- Lady Macbeth's words are filled with panic and imagery (blood, sleep, hand, dagger, water, and sound imagery), all of which show signs of guilt, paranoia, and signs of mental illness.
- Lady Macbeth observes that she would have done the deed herself “If Duncan hadn’t looked so much like [her] father as he slept.” (She has a weakness, but acts “tough,” so she suffers from gender identification problems).
- Lady Macbeth, after chastising her husband as a “weak-willed creature,” plants the dagger and returns… now just as bloody as her husband.
- She shows much paranoia and guilt, all related to hearing strange noises: "Who was it that thus cried? Why, worthy thane..."
- She uses much "fluids" imagery (water to wash the blood): "Go get some water, And wash this filthy witness from your hand."
- Also, the hand and dagger imagery runs throughout.
Why did you bring these daggers from the place?
They must lie there: go carry them; and smear
The sleepy grooms with blood.
- And, finally, her words are filled with sleep imagery. Remember, the Macbeths have murdered sleep, and Lady Macbeth will not be able to sleep from here on, another sign of guilt and mental illness.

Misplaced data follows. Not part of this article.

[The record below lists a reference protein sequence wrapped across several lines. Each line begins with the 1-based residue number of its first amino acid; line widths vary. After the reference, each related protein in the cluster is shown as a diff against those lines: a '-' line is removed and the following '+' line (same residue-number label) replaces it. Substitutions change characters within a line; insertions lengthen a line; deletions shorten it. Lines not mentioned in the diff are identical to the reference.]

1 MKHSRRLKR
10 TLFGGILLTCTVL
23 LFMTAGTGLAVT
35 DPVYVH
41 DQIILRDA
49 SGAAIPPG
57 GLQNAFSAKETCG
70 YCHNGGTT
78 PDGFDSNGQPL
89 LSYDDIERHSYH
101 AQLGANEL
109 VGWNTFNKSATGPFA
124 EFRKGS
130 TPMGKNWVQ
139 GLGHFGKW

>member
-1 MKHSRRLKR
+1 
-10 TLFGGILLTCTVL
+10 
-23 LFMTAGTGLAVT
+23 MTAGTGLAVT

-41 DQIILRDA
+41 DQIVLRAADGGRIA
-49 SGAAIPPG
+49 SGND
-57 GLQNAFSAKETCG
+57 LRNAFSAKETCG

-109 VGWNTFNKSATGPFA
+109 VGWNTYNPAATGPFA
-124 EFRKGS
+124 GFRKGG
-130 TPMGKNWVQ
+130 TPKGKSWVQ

The scene opens with Lady Macbeth's declaration that she has succeeded in getting the guards drunk and they've fallen asleep. Then there is the confusion immediately following Macbeth's murder of Duncan. Macbeth hears sounds and voices and isn't sure where they are coming from. Lady Macbeth doesn't hear the voices and doesn't understand why Macbeth does. When he asks what she heard she says she only heard the owl scream and the crickets cry. The use of these images and words is fitting because they reflect the horror of what has just happened. Both "scream" and "cry" are appropriate. Most of the time, in the part that follows, Lady Macbeth is trying to bolster Macbeth and to get him to see the wisdom of their deed and to understand what steps are next. She tells him to ignore the voices he heard and warns him that to dwell on them and the murder will drive them mad. That, of course, is irony and foreshadowing. She chastises Macbeth when she realizes he still has the bloody daggers and that he hasn't washed the blood from his hands. The tells him she is made of sterner stuff "...shame to wear a heart so white." The irony of the all her tough talk is that she is the one who goes mad and can no longer stand the guilt of what they've done.